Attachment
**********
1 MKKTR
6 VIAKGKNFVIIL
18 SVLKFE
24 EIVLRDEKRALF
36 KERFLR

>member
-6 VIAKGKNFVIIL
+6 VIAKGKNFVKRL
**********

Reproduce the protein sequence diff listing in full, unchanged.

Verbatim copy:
1 MKKTR
6 VIAKGKNFVIIL
18 SVLKFE
24 EIVLRDEKRALF
36 KERFLR

>member
-6 VIAKGKNFVIIL
+6 VIAKGKNFVKRL